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Friday, April 19, 2013

Scintillating analysis of Roger Ebert's film review intros

Any experienced writer can master the short snappy sentence.  It takes a good writer to master the long sentence, the one that takes the reader on a journey of discovery, the one that leads you to a special place you could not have imagined when you stepped on board the bus.

That is Roy Peter Clark, a brilliant journalist and writer himself, paying tribute to Roger Ebert by explaining why he thought the late film critic was a good writer.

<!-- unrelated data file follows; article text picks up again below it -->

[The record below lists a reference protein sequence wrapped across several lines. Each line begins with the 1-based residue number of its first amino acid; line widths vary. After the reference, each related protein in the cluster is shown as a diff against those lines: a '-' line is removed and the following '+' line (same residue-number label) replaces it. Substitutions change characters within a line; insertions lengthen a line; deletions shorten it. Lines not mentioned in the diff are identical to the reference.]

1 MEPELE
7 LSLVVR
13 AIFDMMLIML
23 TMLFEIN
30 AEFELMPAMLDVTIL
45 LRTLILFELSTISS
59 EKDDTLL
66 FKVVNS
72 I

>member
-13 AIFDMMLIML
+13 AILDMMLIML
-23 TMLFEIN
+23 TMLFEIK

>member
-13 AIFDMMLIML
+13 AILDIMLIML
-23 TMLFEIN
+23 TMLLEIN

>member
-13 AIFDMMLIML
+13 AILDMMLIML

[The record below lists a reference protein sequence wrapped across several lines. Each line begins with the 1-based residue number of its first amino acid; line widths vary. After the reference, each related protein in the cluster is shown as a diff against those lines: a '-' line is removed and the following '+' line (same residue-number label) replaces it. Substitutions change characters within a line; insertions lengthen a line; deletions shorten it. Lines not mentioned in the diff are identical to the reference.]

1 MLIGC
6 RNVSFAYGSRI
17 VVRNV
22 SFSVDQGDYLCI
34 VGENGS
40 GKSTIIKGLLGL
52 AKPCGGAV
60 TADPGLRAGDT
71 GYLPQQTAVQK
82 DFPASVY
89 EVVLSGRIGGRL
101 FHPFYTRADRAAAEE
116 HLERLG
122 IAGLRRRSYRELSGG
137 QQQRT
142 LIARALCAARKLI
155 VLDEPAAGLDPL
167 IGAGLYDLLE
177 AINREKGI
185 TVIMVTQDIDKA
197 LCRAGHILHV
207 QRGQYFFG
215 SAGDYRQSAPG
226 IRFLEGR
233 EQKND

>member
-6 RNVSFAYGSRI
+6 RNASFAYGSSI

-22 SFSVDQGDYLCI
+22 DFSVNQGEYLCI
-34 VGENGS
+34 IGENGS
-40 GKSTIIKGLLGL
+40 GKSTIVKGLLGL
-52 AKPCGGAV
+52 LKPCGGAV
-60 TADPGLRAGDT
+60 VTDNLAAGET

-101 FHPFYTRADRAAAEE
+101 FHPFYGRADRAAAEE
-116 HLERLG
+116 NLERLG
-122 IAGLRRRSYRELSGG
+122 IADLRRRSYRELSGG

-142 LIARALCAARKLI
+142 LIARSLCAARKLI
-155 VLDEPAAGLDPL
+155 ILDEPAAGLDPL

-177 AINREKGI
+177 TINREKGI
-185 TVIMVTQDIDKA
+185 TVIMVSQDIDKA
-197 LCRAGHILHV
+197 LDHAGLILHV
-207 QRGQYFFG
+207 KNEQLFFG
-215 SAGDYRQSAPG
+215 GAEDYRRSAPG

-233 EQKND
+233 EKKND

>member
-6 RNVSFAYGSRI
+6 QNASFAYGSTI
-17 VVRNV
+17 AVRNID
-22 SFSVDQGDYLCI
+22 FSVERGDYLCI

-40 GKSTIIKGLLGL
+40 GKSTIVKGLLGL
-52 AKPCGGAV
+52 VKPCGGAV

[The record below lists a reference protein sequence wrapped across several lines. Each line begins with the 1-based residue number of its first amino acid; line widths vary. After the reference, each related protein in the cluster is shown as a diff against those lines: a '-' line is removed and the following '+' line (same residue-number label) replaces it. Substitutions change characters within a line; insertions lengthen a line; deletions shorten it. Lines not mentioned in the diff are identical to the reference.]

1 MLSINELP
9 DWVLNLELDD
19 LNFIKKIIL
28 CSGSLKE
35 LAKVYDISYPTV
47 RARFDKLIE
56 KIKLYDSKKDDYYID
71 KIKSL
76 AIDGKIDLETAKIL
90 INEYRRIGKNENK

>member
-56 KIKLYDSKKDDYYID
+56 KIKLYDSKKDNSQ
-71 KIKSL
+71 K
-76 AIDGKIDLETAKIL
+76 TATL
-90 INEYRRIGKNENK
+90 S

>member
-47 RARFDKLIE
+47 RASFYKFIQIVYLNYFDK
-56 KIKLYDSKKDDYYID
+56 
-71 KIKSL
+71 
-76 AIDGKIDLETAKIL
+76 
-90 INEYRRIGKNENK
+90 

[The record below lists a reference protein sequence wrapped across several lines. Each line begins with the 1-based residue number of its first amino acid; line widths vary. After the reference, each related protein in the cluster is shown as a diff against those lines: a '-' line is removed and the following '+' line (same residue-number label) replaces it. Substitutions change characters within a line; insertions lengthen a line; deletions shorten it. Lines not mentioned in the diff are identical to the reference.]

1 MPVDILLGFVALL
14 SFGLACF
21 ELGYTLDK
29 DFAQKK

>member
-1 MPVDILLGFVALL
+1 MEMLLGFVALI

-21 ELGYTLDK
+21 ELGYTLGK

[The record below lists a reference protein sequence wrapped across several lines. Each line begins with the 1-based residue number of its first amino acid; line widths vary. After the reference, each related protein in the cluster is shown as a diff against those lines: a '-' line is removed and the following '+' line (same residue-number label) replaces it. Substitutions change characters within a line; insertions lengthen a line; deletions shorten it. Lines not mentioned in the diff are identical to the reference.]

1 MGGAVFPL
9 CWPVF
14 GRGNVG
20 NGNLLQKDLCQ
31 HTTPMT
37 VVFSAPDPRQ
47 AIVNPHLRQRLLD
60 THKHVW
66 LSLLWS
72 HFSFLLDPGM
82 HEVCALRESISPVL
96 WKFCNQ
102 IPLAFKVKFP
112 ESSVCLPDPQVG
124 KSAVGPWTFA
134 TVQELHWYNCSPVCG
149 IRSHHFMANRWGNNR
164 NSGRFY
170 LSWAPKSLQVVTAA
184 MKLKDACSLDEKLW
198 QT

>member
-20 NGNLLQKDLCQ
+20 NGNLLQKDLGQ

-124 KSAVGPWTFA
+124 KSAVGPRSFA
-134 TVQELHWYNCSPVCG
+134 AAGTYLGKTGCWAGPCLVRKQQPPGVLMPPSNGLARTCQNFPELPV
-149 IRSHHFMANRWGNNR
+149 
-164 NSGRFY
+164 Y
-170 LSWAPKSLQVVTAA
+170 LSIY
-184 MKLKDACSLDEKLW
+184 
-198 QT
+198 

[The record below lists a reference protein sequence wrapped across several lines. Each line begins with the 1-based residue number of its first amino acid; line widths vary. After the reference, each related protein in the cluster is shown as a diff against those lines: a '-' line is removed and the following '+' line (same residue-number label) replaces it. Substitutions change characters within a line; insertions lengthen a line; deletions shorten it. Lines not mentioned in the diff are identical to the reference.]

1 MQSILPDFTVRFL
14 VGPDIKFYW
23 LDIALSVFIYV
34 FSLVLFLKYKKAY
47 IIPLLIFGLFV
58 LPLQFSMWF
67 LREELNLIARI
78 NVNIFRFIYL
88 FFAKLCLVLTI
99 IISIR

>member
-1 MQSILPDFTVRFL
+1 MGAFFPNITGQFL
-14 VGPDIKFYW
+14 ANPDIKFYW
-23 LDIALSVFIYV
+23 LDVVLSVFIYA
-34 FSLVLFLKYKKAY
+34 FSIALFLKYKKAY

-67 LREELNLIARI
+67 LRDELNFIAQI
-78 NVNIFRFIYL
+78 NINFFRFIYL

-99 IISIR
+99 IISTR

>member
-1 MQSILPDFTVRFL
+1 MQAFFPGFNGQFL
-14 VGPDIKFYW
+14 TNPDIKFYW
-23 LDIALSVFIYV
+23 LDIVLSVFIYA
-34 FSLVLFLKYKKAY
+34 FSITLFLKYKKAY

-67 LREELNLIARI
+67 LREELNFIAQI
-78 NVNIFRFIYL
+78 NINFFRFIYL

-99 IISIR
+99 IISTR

Good? Why not "great"? Clark writes:

Notice I am not using the word “great” because good is good enough, especially if you’ve been good for more than forty years.

And then Clark examines the intros, what he calls "leads", from the first three examples of Ebert's work that he could find online.

Read Clark's post in its entirety here to understand why I am saying this is a scintillating piece of writing from which media students, journalists, and people who simply love reading good writing can learn plenty.

PS: Don't miss the punchline — Roy Peter Clark gets a zinger from Roger Ebert.

ADDITIONAL READING: "Point your mouse to Poynter".

ALSO READ: "Roger Ebert: A film critic like no other".

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